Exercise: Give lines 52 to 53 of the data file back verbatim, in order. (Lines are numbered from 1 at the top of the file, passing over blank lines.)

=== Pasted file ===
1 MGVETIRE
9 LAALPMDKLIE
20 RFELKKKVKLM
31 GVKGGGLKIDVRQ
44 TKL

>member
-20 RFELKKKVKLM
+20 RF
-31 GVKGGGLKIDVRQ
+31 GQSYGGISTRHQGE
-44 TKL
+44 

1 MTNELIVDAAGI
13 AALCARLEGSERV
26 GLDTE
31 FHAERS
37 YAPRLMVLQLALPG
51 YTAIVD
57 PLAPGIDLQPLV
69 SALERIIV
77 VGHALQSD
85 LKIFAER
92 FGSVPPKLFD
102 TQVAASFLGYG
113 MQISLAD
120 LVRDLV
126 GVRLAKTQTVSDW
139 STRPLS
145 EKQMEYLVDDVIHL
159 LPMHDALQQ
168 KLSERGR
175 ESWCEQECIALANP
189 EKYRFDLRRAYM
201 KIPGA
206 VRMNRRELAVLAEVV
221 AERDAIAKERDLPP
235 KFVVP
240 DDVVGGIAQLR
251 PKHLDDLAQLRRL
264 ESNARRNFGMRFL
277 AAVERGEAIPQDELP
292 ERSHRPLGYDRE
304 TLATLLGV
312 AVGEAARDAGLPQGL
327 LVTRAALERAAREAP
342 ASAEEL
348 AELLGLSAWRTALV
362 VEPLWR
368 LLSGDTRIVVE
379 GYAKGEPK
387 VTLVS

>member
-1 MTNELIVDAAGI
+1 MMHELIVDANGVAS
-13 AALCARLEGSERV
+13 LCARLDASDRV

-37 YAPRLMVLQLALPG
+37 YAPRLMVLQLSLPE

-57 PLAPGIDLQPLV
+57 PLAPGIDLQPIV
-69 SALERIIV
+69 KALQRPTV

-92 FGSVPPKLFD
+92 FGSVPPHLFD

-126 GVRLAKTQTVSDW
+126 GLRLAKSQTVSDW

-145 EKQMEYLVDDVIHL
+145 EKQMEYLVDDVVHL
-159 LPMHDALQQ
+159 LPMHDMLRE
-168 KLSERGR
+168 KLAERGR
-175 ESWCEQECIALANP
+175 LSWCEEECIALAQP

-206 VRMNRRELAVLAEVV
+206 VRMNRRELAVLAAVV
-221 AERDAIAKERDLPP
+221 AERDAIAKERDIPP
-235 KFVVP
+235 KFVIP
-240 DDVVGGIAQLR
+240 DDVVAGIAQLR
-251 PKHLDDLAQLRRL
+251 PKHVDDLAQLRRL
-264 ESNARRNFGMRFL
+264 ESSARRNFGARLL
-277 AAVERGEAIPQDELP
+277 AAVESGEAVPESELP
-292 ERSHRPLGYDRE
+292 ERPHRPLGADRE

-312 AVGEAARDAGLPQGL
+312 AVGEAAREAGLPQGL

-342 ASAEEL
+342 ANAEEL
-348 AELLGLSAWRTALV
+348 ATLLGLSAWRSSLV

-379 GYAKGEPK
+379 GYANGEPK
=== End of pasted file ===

>member
-1 MTNELIVDAAGI